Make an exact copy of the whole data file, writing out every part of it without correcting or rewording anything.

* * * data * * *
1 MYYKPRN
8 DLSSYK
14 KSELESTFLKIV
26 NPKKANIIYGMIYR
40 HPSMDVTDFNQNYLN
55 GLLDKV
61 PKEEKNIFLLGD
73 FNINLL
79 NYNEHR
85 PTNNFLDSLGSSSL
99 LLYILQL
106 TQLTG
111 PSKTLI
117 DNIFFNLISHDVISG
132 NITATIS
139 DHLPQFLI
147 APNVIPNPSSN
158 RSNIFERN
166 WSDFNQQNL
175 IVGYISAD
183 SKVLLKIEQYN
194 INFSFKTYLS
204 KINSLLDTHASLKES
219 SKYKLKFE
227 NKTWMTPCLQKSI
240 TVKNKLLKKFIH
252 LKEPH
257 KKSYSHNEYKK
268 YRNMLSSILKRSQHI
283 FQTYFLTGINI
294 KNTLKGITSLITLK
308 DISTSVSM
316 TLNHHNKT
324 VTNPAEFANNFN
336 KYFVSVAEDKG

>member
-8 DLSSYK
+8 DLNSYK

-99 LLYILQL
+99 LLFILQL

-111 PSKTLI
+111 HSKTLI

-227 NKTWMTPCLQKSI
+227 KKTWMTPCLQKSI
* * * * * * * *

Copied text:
1 MYYKPRN
8 DLSSYK
14 KSELESTFLKIV
26 NPKKANIIYGMIYR
40 HPSMDVTDFNQNYLN
55 GLLDKV
61 PKEEKNIFLLGD
73 FNINLL
79 NYNEHR
85 PTNNFLDSLGSSSL
99 LLYILQL
106 TQLTG
111 PSKTLI
117 DNIFFNLISHDVISG
132 NITATIS
139 DHLPQFLI
147 APNVIPNPSSN
158 RSNIFERN
166 WSDFNQQNL
175 IVGYISAD
183 SKVLLKIEQYN
194 INFSFKTYLS
204 KINSLLDTHASLKES
219 SKYKLKFE
227 NKTWMTPCLQKSI
240 TVKNKLLKKFIH
252 LKEPH
257 KKSYSHNEYKK
268 YRNMLSSILKRSQHI
283 FQTYFLTGINI
294 KNTLKGITSLITLK
308 DISTSVSM
316 TLNHHNKT
324 VTNPAEFANNFN
336 KYFVSVAEDKG

>member
-8 DLSSYK
+8 DLNSYK

-99 LLYILQL
+99 LLFILQL

-111 PSKTLI
+111 HSKTLI

-227 NKTWMTPCLQKSI
+227 KKTWMTPCLQKSI